Chemically mediated tritrophic interactions: opposing effects of glucosinolates on a specialist herbivore and its predators.

Published online
03 Aug 2011
Content type
Journal article
Journal title
Journal of Applied Ecology

Chaplin-Kramer, R. & Kliebenstein, D. J. & Chiem, A. & Morrill, E. & Mills, N. J. & Kremen, C.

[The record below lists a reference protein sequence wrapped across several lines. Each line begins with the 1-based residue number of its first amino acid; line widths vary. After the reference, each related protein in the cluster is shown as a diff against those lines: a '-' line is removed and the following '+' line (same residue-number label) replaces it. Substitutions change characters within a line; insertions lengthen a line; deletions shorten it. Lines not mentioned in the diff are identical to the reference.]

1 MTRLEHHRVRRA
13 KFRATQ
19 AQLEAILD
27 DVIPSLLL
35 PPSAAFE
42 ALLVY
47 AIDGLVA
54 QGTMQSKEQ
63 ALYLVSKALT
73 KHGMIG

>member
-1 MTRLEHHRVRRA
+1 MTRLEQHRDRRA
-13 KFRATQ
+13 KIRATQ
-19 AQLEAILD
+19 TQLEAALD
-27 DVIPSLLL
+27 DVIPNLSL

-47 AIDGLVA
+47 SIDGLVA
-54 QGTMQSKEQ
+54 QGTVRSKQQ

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The occurrence of enemy-free space presents a challenge to the top-down control of agricultural pests by natural enemies, making bottom-up factors such as phytochemistry and plant distributions important considerations for successful pest management. Specialist herbivores like the cabbage aphid Brevicoryne brassicae co-opt the defence system of plants in the family Brassicaceae by sequestering glucosinolates to utilize in their own defence. The wild mustard Brassica nigra, an alternate host for cabbage aphids, contains more glucosinolates than cultivated Brassica oleracea, and these co-occur in agricultural landscapes. We examined trade-offs between aphid performance and predator impact on these two host plants to test for chemically mediated enemy-free space. Glucosinolate content of broccoli B. oleracea and mustard B. nigra was measured in plant matter and in cabbage aphids feeding on each food source. Aphid development, aphid fecundity, predation and predator mortality, and field densities of aphids and their natural enemies were also tested for each food source. Cabbage aphids growing on high glucosinolate plants like B. nigra contained more glucosinolates than aphids on lower glucosinolate B. oleracea. Aphids on B. nigra had shorter generation times and greater daily fecundity, while their predators (Diptera: Syrphidae) had lower feeding and higher mortality rates. Lower syrphid densities were found on B. nigra than on B. oleracea in the field. Synthesis and applications. This study presents physiological and field evidence to suggest that weedy B. nigra may provide enemy-free space from an important predator. Habitat near crops should be examined for its potential to provide enemy-free space and compromise otherwise effective biological control. The issue of pest control must be considered from the bottom up as well as the top down.

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